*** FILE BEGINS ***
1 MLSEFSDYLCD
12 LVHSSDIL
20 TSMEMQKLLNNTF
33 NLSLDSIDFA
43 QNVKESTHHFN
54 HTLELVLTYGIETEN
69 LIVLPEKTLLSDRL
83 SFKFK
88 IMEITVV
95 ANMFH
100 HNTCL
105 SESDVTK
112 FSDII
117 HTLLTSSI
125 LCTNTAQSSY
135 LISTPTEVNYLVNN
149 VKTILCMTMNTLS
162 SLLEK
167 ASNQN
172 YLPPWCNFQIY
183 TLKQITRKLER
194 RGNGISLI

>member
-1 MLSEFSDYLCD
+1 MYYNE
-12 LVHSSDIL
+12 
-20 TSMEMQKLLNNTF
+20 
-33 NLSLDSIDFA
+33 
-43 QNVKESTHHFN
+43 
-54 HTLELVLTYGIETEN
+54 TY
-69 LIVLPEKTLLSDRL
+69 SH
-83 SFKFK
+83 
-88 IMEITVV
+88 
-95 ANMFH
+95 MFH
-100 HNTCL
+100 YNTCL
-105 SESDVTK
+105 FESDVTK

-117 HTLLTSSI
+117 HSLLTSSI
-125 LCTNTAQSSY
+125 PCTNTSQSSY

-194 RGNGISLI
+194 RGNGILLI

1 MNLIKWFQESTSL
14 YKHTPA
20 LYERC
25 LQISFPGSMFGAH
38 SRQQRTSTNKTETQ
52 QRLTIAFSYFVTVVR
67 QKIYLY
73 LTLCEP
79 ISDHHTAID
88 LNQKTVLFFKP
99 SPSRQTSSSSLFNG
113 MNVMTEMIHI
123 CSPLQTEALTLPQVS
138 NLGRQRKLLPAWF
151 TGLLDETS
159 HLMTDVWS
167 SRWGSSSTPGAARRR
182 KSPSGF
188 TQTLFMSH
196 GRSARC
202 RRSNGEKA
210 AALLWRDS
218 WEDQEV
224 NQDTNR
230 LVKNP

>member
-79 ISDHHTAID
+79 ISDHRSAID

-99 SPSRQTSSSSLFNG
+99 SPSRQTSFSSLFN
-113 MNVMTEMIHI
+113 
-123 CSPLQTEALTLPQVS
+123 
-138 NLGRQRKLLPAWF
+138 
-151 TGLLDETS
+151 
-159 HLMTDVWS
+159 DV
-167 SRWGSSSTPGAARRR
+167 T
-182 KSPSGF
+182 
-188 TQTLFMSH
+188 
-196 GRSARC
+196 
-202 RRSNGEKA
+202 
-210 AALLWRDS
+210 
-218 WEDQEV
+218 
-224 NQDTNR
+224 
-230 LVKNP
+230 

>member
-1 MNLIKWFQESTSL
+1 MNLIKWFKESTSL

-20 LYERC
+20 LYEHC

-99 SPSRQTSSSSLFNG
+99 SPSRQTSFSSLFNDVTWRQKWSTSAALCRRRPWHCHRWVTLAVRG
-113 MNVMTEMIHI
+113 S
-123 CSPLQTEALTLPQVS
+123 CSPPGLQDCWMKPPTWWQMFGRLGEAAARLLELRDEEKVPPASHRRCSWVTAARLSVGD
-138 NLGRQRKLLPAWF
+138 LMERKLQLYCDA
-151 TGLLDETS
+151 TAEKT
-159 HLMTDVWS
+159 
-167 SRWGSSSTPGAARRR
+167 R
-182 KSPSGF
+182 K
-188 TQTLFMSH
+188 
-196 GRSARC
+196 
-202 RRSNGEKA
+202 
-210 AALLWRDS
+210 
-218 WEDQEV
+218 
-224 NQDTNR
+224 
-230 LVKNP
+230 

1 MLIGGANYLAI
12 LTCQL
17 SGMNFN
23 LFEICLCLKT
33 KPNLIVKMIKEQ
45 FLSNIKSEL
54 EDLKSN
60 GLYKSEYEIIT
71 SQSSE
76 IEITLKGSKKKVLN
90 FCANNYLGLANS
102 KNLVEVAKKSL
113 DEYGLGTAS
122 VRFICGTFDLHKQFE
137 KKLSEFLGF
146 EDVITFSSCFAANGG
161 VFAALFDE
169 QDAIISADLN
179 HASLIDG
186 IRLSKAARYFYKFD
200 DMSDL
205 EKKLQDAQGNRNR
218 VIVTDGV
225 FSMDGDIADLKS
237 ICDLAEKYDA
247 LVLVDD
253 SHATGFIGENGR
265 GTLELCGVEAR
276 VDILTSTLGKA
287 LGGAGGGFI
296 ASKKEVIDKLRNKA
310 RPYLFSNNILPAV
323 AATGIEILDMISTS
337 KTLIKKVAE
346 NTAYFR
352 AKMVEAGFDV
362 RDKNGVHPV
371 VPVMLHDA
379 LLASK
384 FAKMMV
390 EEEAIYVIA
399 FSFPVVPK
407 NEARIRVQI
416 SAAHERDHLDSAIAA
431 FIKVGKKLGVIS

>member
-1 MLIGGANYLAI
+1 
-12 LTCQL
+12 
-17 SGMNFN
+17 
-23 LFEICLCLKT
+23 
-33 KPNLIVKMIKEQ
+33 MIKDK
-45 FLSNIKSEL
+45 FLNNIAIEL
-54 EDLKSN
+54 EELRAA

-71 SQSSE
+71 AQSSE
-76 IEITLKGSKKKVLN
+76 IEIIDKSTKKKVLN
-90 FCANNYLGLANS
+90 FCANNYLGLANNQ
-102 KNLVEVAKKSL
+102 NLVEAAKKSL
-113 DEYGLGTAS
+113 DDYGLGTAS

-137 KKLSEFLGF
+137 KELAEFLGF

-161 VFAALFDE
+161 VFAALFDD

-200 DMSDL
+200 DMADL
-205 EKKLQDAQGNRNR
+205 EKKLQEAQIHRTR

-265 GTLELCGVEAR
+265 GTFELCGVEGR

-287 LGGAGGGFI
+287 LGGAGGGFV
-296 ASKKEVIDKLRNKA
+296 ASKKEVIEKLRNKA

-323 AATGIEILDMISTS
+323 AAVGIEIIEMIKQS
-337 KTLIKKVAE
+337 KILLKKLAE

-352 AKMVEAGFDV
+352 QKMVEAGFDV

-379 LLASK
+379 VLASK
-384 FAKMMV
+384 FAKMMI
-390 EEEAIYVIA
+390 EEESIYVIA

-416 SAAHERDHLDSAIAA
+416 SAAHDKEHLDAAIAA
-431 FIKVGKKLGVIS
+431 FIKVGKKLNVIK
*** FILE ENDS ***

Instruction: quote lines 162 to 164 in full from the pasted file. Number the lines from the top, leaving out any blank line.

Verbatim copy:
146 EDVITFSSCFAANGG
161 VFAALFDE
169 QDAIISADLN